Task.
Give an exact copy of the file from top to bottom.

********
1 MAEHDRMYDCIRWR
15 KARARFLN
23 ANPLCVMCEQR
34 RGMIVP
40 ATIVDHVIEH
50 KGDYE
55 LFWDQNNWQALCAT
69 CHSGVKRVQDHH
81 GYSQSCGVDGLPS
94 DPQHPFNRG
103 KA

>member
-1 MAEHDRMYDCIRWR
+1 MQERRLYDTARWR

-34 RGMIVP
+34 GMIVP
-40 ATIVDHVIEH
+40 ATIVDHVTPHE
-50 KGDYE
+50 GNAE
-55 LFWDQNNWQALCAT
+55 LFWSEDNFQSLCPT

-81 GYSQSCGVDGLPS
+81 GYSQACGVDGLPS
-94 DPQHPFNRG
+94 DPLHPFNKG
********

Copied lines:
1 MAEHDRMYDCIRWR
15 KARARFLN
23 ANPLCVMCEQR
34 RGMIVP
40 ATIVDHVIEH
50 KGDYE
55 LFWDQNNWQALCAT
69 CHSGVKRVQDHH
81 GYSQSCGVDGLPS
94 DPQHPFNRG
103 KA

>member
-1 MAEHDRMYDCIRWR
+1 MQERRLYDTARWR

-34 RGMIVP
+34 GMIVP
-40 ATIVDHVIEH
+40 ATIVDHVTPHE
-50 KGDYE
+50 GNAE
-55 LFWDQNNWQALCAT
+55 LFWSEDNFQSLCPT

-81 GYSQSCGVDGLPS
+81 GYSQACGVDGLPS
-94 DPQHPFNRG
+94 DPLHPFNKG